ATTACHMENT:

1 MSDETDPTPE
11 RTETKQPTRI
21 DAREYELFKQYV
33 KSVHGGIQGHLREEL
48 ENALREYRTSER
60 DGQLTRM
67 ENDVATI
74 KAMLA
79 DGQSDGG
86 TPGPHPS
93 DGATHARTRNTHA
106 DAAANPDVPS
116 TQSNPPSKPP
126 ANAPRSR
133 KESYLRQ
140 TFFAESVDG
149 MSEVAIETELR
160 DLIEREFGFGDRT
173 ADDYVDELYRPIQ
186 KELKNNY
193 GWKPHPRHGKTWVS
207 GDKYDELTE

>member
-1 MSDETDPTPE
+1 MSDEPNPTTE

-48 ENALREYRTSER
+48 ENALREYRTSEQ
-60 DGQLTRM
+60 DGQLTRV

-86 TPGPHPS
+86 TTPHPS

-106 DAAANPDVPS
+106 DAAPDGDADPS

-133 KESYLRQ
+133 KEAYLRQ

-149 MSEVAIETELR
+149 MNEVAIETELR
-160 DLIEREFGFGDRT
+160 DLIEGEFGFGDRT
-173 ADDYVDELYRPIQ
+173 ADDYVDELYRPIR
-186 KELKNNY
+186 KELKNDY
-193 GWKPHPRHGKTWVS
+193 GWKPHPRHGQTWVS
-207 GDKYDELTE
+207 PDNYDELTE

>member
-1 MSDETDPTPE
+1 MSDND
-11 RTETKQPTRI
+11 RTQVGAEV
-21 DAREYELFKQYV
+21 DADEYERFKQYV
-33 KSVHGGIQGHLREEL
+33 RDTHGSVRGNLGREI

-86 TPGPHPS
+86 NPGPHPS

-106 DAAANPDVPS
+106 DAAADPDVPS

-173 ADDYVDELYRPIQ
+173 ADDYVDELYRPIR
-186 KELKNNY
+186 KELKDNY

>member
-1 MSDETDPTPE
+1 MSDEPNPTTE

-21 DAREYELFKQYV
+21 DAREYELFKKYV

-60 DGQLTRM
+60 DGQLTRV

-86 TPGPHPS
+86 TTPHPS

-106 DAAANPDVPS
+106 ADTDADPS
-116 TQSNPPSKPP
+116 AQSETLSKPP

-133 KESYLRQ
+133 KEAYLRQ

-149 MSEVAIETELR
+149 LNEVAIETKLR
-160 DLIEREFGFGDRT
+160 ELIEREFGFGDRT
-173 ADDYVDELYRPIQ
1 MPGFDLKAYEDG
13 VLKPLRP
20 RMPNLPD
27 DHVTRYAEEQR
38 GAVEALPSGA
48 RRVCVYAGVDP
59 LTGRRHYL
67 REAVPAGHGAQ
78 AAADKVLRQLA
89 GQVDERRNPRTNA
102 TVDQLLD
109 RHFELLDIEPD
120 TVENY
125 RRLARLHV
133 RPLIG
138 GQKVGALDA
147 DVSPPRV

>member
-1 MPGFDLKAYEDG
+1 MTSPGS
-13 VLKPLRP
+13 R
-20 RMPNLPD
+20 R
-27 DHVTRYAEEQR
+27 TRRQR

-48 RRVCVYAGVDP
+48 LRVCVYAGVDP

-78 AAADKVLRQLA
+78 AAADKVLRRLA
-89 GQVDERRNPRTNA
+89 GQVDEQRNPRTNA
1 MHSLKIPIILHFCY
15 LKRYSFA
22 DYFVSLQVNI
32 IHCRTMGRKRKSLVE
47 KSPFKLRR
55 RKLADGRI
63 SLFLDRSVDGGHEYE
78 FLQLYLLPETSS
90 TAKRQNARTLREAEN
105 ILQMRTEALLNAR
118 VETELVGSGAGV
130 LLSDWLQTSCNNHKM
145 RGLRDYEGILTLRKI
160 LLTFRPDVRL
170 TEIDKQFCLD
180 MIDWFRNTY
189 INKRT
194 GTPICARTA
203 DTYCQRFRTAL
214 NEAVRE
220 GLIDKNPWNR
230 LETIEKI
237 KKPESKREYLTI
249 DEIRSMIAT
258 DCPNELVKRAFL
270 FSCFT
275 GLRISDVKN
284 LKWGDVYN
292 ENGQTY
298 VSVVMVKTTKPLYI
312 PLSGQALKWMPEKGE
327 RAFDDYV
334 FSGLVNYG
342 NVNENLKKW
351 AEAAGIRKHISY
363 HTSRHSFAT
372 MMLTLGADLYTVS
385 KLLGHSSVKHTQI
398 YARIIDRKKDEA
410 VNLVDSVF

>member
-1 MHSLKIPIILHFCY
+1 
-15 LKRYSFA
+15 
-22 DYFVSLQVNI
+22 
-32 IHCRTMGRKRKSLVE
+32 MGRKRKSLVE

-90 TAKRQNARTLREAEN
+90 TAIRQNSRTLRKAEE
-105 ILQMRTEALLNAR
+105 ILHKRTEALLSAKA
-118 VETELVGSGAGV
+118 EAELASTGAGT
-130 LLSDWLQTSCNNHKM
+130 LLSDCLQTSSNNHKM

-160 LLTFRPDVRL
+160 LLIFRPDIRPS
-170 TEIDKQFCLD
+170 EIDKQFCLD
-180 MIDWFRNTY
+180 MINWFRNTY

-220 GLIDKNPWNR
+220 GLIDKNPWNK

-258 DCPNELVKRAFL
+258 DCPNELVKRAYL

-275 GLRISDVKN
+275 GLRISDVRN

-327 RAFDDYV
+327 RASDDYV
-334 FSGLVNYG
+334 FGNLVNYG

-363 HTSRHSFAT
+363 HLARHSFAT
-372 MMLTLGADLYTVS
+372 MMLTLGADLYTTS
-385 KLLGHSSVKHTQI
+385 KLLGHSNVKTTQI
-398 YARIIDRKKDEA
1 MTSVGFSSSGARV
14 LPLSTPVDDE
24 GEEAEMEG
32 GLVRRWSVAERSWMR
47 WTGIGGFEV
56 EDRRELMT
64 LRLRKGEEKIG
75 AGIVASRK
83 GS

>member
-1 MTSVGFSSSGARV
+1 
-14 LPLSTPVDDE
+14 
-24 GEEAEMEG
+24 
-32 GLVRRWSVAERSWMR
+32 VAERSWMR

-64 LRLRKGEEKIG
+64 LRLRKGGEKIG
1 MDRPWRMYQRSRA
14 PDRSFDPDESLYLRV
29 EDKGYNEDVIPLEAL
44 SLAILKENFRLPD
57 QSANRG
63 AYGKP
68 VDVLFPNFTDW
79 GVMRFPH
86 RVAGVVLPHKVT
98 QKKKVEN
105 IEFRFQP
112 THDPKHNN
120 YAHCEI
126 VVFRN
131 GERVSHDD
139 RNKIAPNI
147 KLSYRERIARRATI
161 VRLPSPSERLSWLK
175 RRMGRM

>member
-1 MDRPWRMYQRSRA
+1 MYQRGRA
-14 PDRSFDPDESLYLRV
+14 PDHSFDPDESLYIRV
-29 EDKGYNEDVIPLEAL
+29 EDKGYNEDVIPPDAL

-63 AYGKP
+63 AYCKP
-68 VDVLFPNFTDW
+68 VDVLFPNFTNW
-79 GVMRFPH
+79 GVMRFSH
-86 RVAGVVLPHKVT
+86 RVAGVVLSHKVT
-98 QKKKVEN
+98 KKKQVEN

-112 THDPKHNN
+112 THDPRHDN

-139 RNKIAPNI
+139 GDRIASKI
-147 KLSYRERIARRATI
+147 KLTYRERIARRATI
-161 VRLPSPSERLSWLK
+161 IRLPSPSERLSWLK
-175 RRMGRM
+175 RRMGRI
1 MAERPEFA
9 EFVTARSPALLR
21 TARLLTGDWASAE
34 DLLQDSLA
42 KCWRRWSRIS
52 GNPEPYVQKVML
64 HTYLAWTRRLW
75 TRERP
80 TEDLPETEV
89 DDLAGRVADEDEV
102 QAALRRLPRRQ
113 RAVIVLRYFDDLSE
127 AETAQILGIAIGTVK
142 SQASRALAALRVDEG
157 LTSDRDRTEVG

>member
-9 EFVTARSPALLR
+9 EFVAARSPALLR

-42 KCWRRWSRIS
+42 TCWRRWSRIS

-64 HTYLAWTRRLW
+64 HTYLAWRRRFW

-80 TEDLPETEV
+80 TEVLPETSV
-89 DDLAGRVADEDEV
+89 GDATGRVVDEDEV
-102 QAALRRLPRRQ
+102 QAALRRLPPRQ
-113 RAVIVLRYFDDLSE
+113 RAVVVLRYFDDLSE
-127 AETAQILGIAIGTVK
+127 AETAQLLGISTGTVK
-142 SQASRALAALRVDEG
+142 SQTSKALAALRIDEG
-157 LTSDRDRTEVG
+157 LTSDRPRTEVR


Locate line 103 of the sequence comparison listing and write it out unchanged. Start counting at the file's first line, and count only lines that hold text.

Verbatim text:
-1 MPGFDLKAYEDG